When we have a sample of the population, we immediately calculate the mean using the sample, say the result is $\mu_0$. Of course, the population mean $\mu_p$ is unknown and probably can never be known.

This specific sample mean $\mu_0$ is nothing but like an advanced educated guess. Then again, how do we know if our this specific sample mean $\mu_0$ is a faithful representation of the population mean? In fact, this question is not limited to mean. It applies to any statistical measurement.

The Statistical Estimation Theory Solution to This Problem

In statistical estimation theory, we would tell the sample value with some indication of the degrees of faithfulness. For example, we would tell the sample mean together with a confidence interval.

The hypothesis testing theory solution to this problem is to tell whether our hypothesis is correct.

To explain this method, we have to establish two hypotheses for our statistical result. We will still use the mean as the measurement. For example, we could have the two hypotheses:

1. Null hypothesis $H_0$: the population mean $\mu_p$ equals to this specific educated guess $\mu_0$.
2. Alternative hypothesis $H_a$: the population mean $\mu_p$ doesn’t equal to our educated guess $\mu_0$.

The hypotheses themselves could be much more general but we always have a null hypothesis and alternative hypothesis.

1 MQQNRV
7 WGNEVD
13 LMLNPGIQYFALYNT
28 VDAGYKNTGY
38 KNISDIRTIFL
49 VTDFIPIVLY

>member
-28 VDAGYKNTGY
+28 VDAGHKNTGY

Hypothesis testing is in fact a conditional probability. To see this, we reformulate our statistical procedures.

1. We get an educated guess of our population mean, $\mu_p = \mu_0$.
2. We set up the null hypothesis and alternative hypothesis.
1. $H_0$: the population mean $\mu_p$ equals to this specific educated guess $\mu_0$.
2. $H_a$: the population mean $\mu_p$ doesn’t equal to our educated guess $\mu_0$.
3. We draw samples from our population and calculate the sample mean $\mu_i$, where $i$ is used to label the samples.
4. Then we ask the question: Are the sample means tolerable assuming the null hypothesis is true? In other words, we are calculating $$P( \text{sample mean is located at } \mu_i | \text{null hypothesis is true} )$$

However, the conclusion from hypothesis testing is only about whether the null hypothesis is accepted or rejected, nothing more. In our example:

1. We can NOT determine what mean value to take if the hypothesis is rejected.
2. We can NOT understand how likely our educated guess $\mu_p = \mu0$ is true. The probability we calculated is about the sample not the hypothesis.

As mentioned, it doesn’t have to be related to the mean value. We can do hypothesis test on other statistical measurements.

## Choosing a test method

A map on this topic: Map